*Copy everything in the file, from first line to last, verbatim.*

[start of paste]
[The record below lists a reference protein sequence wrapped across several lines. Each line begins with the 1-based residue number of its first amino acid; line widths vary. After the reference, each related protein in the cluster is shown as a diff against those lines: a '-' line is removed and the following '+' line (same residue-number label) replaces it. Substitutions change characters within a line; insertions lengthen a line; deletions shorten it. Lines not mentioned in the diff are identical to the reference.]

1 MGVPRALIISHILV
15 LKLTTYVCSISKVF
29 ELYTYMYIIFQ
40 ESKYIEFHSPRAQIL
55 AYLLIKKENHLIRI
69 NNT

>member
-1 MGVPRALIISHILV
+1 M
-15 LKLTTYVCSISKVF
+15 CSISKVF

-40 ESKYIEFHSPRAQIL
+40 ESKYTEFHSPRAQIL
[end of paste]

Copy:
[The record below lists a reference protein sequence wrapped across several lines. Each line begins with the 1-based residue number of its first amino acid; line widths vary. After the reference, each related protein in the cluster is shown as a diff against those lines: a '-' line is removed and the following '+' line (same residue-number label) replaces it. Substitutions change characters within a line; insertions lengthen a line; deletions shorten it. Lines not mentioned in the diff are identical to the reference.]

1 MGVPRALIISHILV
15 LKLTTYVCSISKVF
29 ELYTYMYIIFQ
40 ESKYIEFHSPRAQIL
55 AYLLIKKENHLIRI
69 NNT

>member
-1 MGVPRALIISHILV
+1 M
-15 LKLTTYVCSISKVF
+15 CSISKVF

-40 ESKYIEFHSPRAQIL
+40 ESKYTEFHSPRAQIL